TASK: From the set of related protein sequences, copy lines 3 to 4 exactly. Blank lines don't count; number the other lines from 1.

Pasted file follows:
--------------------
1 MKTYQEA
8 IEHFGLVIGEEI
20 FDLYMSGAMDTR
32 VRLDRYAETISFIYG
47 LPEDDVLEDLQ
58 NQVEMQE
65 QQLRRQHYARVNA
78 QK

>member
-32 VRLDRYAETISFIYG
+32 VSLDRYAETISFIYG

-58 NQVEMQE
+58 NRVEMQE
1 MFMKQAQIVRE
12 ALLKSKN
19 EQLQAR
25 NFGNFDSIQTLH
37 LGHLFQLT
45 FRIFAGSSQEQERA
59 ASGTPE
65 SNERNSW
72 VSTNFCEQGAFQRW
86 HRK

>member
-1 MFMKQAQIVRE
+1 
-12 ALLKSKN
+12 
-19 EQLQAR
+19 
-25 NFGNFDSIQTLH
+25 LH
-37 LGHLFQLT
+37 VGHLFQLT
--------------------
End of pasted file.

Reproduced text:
20 FDLYMSGAMDTR
32 VRLDRYAETISFIYG